A Force Beyond Our Understanding

A Force Beyond Our Understanding

Theoretical physicist Stephen M. Barr insists that science and faith can coexist.

Professor Stephen M. Barr

That day in 1963, 10-year-old Stephen returns from school to his family’s Manhattan apartment, and before long is squabbling with his older brother.

“Why are you spouting this garbage?” his brother snaps. Little Stephen speaks up. “’Cause they told us in science class. You can’t create something outta nothing. So how could God make the universe? You just think that ’cause you’re a dummy.”

“Stephen, come here,” his father calls from the bedroom.

Stephen’s father puts down the book he’s been reading and tells his son to take a seat. An assistant dean at Columbia University’s engineering school, he’s a man of science. That’s why Stephen is surprised by what his father says next.

“Many smart people in history have looked at the beauty and order of the universe and have believed there must be a mind behind it. What made the law that matter can’t be created or destroyed? If there’s a law, why can’t there be a lawgiver?”

And in that instant, with that single question, the cosmos opened up for Stephen M. Barr.

Today, Stephen is a professor of theoretical physics in the Department of Physics and Astronomy at the University of Delaware; a researcher into grand unified theories, CP violation and baryogenesis; and well known among his colleagues as one of the discoverers of the Flipped SU(5) scheme of unification.

If you’re not sure what any of that is, you’re not alone. Stephen works in one of the most rarefied fields of science, picking up where Einstein left off in the quest for a “theory of everything.”

But Stephen is also the author of Modern Physics and Ancient Faith, which argues that modern scientific discoveries not only are compatible with religious beliefs, but help us understand some of the great mysteries of faith. He agreed to answer our questions about the nature of the universe.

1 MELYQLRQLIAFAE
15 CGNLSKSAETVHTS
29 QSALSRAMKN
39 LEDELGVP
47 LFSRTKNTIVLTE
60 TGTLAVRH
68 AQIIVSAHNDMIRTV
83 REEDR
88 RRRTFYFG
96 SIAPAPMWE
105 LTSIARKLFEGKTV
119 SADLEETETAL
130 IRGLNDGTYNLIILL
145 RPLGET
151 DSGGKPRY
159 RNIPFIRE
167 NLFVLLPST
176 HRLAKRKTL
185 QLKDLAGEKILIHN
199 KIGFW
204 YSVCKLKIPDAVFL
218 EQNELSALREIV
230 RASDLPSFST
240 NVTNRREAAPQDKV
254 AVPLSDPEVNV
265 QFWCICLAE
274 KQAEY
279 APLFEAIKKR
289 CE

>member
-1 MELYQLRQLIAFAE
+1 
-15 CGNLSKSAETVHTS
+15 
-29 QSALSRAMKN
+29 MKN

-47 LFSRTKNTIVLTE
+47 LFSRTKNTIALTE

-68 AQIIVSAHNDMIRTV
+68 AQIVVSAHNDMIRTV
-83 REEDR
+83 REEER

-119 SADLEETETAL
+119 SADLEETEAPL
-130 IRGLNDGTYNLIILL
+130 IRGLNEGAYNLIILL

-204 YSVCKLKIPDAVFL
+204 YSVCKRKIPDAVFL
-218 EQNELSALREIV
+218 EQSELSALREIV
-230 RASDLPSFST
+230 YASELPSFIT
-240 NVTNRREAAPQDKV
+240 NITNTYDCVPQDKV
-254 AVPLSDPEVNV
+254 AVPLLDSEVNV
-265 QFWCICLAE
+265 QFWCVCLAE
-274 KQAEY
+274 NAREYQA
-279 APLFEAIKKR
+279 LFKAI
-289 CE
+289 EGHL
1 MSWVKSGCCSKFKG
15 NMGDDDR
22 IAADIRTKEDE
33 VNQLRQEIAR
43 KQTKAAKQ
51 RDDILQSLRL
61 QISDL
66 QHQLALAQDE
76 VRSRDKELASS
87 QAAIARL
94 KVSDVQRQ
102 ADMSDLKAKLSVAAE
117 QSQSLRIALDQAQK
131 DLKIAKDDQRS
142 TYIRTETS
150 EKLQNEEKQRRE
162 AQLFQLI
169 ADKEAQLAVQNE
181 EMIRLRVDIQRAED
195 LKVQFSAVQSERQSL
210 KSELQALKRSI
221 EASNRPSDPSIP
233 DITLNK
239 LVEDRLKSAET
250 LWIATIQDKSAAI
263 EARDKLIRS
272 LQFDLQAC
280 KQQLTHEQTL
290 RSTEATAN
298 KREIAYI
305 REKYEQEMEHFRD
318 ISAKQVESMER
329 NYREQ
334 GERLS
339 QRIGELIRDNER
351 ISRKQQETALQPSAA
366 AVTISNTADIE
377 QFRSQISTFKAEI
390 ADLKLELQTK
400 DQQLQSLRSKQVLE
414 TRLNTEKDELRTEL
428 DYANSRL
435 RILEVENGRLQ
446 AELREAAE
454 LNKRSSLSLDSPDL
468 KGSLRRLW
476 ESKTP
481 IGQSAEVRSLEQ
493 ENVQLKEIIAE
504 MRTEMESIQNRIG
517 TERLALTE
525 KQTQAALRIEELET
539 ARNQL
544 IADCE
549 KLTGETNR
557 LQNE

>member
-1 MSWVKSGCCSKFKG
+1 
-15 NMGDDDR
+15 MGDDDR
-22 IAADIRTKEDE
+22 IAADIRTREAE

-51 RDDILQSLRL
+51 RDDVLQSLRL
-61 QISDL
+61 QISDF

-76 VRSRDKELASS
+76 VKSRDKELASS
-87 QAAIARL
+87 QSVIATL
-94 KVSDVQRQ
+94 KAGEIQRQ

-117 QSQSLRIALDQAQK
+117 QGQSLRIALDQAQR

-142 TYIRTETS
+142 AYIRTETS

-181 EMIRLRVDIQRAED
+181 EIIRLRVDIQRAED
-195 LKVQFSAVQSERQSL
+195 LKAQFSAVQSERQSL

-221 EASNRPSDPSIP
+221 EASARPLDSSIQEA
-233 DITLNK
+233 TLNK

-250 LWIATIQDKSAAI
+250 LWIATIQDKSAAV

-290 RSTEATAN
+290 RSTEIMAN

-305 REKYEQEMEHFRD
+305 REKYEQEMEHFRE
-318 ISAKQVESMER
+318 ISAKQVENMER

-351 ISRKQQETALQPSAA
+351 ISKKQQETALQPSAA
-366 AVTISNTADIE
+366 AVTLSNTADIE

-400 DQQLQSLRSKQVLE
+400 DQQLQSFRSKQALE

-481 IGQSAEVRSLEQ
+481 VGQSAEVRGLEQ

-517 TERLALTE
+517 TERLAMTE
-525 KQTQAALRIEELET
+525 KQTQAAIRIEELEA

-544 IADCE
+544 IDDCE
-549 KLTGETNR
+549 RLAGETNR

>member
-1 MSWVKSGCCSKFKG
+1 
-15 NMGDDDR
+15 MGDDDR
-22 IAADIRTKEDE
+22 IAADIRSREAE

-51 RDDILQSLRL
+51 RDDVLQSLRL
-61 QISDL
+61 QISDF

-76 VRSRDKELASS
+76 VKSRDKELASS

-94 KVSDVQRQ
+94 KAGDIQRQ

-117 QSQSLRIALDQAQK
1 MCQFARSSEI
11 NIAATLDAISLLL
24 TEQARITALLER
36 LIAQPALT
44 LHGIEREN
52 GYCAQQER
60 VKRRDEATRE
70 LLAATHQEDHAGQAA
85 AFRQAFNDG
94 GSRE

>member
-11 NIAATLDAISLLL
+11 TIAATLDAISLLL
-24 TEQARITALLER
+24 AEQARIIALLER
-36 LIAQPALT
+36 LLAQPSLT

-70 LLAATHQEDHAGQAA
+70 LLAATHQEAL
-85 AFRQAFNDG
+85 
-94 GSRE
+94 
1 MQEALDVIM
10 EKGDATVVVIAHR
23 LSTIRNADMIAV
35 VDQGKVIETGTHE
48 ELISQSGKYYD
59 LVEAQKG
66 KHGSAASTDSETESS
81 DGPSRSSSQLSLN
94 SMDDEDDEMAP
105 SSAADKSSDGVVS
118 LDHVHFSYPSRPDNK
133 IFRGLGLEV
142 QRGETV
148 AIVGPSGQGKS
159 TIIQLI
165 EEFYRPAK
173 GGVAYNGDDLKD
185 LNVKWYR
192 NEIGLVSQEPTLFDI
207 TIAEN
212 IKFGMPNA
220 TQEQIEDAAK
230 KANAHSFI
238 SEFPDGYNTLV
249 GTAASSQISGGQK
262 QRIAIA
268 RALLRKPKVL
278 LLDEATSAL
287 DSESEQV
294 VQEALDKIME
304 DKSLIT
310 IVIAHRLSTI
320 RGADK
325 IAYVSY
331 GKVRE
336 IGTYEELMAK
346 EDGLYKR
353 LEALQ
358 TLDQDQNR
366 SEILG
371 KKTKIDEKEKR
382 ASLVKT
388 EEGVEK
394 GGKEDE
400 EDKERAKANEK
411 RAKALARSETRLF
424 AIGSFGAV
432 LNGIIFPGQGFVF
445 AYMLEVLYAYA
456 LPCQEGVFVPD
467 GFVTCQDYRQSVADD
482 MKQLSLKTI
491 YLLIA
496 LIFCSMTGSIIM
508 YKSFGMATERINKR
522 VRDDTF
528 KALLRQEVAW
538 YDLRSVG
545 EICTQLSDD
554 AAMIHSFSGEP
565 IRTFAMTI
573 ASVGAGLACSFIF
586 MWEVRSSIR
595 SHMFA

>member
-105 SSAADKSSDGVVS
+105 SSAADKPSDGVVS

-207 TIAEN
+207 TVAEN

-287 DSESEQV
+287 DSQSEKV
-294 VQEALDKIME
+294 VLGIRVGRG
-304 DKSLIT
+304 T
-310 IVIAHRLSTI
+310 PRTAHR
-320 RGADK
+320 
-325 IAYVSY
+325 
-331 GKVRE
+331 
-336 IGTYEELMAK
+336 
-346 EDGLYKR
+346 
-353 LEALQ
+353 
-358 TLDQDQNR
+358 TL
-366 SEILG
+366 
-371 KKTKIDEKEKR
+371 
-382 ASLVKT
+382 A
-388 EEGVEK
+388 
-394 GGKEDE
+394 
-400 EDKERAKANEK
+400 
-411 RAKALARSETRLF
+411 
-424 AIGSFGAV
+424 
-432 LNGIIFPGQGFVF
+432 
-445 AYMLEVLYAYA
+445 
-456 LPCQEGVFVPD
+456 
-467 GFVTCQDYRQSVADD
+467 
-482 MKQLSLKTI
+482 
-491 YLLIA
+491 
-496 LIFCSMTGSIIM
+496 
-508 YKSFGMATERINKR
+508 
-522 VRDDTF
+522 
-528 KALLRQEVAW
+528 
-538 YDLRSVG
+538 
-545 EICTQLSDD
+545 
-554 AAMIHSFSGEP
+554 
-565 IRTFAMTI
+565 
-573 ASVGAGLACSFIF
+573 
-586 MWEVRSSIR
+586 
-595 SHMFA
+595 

Why do many people believe science and faith can’t get along?

Some people have the false idea that God is in competition with nature. If something can be explained naturally, then God had nothing to do with it, and if God did, then it must be supernatural. That’s completely wrong.

There’s a wonderful quote from the theologian John Calvin: “Whithersoever you turn your eyes, there is not an atom of the world in which you cannot behold some brilliant sparks at least of his glory.”

Monotheism cleared the way for scientific discovery. The Bible taught that the sun, the forces of nature, living things, weren’t gods themselves, but masterworks of God. The universe thus came to be seen as a great work of engineering.

But don’t modern scientific discoveries weaken the argument for a creator?

Let’s take the big bang. Up until about a hundred years ago, all the evidence seemed to point to the universe having had no beginning.

As I once argued to my brother, the amount of energy in the world never changes. If it never changes, then whatever energy is here now must have always been here, so the universe couldn’t have “started.”